So, millenial food trends could contribute to overall weight loss

So, there's no question that our diets have changed in the past few years.

Avocados, chia seeds, almond butter – these things were barely in our vocabulary in 2011 never mind our fridge.

But it seems that these foods could actually be changing the way our bodies react to hunger.

Researchers from the University of Georgia discovered that foods rich in polyunsaturated fats may alter our appetites and in turn, contribute to overall weight loss.

Millenial staples like avocado, quinoa, chickpeas and walnuts have all been linked to improved problem-solving skills and better memory, but now scientists hope they could help tackle the obesity epidemic.

During the study, researchers monitored participants' hormone levels when following a diet high polyunsaturated fats.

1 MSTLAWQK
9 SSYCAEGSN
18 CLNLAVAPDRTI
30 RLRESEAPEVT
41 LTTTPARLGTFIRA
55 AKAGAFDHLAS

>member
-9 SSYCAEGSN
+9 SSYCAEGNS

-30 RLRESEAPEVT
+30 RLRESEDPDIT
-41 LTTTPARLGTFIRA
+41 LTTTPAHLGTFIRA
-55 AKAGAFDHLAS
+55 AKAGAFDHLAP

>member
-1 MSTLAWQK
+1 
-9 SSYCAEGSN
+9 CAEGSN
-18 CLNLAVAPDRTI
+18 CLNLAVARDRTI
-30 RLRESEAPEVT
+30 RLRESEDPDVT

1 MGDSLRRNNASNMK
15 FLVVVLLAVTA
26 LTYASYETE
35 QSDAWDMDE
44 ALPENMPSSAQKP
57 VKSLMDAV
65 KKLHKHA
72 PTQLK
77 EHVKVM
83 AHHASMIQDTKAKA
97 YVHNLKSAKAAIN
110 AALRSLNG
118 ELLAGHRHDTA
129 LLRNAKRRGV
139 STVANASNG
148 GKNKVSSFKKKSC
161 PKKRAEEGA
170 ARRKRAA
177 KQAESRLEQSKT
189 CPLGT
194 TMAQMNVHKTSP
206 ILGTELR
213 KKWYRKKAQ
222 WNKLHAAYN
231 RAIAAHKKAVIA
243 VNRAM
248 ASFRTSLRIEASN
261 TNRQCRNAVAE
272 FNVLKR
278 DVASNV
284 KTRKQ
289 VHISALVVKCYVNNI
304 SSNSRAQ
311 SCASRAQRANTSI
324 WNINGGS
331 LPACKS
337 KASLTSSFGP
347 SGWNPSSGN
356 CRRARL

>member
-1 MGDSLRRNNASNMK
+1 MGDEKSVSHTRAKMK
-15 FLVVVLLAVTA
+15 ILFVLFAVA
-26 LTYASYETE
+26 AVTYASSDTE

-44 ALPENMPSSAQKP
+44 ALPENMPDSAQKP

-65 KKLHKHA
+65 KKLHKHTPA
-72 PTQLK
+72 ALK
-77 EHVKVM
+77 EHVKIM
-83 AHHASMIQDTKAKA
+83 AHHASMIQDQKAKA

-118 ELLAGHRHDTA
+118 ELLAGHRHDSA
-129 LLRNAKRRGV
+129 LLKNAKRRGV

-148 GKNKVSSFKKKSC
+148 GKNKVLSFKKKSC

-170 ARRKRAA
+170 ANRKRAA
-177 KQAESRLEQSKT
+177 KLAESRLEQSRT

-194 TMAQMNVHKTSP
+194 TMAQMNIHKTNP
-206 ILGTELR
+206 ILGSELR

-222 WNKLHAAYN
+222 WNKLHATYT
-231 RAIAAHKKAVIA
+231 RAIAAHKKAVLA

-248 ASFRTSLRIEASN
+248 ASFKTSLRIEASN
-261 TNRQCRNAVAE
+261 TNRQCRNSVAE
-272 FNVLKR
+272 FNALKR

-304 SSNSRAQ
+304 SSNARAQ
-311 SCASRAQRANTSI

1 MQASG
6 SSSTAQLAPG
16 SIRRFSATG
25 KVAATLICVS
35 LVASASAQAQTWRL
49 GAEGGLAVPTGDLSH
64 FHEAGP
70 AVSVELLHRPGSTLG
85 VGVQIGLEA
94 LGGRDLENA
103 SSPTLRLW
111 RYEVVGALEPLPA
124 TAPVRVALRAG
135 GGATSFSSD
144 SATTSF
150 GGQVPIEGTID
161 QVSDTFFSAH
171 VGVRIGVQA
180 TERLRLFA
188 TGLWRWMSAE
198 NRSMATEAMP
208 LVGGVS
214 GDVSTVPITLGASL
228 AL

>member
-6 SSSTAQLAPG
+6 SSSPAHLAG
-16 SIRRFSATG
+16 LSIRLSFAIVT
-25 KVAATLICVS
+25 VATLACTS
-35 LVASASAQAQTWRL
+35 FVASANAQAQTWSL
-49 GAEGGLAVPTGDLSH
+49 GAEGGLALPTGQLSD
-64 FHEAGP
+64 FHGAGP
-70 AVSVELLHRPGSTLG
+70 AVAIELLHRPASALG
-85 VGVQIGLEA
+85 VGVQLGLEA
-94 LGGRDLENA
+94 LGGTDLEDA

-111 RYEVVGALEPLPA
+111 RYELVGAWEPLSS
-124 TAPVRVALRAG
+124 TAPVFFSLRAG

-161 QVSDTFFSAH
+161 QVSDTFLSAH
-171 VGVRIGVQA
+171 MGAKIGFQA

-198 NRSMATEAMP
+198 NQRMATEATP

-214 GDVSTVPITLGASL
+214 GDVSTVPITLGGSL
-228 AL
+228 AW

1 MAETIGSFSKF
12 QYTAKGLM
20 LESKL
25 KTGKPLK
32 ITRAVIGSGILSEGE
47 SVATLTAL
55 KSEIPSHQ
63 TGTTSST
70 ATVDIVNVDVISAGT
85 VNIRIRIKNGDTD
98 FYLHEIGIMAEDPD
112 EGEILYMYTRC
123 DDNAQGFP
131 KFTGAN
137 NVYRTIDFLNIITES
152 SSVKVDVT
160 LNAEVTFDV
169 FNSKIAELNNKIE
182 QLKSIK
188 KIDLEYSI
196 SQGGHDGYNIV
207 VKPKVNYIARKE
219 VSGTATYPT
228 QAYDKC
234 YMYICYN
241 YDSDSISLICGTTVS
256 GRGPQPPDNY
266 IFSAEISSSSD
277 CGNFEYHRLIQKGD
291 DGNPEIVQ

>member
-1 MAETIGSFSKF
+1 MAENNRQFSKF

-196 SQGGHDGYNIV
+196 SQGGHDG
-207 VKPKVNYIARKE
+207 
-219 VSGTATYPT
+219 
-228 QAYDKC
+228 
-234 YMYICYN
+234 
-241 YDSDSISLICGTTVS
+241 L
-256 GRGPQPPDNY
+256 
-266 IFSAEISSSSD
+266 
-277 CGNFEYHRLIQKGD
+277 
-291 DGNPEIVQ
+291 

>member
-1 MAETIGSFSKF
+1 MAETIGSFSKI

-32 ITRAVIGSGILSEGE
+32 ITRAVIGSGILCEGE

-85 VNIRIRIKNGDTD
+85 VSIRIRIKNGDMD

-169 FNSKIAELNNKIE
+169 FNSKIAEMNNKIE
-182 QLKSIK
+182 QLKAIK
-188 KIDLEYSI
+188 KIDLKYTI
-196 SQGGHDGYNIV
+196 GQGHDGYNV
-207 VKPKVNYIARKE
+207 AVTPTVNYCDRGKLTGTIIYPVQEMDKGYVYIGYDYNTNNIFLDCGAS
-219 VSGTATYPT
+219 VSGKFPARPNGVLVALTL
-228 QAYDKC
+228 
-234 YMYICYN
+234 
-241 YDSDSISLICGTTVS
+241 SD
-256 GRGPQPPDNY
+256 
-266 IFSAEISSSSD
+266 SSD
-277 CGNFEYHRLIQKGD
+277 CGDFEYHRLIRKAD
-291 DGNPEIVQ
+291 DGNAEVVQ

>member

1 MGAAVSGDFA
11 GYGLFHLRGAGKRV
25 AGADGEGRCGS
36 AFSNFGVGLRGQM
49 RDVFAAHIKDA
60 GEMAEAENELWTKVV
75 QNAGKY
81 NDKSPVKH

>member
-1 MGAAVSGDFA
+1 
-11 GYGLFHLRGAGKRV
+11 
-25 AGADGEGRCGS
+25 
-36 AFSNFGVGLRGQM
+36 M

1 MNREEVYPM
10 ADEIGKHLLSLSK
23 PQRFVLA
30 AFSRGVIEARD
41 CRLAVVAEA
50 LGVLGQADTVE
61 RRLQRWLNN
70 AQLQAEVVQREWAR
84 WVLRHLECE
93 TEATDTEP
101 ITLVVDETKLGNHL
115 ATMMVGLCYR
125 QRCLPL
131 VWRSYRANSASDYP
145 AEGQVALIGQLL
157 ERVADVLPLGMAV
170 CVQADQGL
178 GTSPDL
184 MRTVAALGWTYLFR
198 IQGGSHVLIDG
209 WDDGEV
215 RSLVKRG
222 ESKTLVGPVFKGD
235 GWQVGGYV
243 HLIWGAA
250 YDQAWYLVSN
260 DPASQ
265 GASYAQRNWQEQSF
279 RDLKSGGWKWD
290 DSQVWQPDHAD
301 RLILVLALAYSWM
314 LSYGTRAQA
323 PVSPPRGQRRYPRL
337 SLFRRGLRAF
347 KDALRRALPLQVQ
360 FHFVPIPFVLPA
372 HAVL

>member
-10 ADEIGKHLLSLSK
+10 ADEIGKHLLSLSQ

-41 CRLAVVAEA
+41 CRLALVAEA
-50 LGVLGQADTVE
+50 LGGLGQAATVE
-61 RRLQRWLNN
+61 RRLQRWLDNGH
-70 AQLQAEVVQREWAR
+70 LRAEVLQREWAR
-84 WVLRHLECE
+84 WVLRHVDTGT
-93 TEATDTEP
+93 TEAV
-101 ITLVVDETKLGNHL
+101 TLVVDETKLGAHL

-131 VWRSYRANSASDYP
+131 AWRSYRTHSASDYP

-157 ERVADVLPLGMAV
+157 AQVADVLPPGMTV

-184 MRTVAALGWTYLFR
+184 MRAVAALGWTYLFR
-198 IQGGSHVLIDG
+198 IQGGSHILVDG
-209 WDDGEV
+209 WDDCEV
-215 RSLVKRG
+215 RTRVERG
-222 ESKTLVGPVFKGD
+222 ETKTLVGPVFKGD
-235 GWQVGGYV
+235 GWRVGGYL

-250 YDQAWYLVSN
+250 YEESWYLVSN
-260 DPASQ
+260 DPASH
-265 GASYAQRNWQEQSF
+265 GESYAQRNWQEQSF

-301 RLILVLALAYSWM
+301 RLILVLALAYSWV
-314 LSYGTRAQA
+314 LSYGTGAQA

The group of 18 to 35-year-olds were also asked to indicate on a scale how hungry they were and how much they thought they could eat.

The results showed that those who consumed more polyunsaturated fats were less hungry and felt fuller for longer.

According to The Independent, lead researcher, Jamie A. Cooper said, “Appetite hormones play an important role in regulating how much we eat.”

“These findings tell us that eating foods rich in PUFAs (polyunsaturated fats), like those found in walnuts, may favourably change appetite hormones so that we can feel fuller for longer.”

Now for the science bit.

The reason that following a so-called millenial diet resulted in better appetite control is that it decreases the amount of ghrelin and increases the amount of peptide in your body.

Ghrelin is the hormone which controls hunger, while peptide controls the feeling of satisfaction you get after a meal.

So, what have we learned?

Eating fat will nit necessarily make you fat and millenials are making the world a healthier place, one smashed avocado at a time. 

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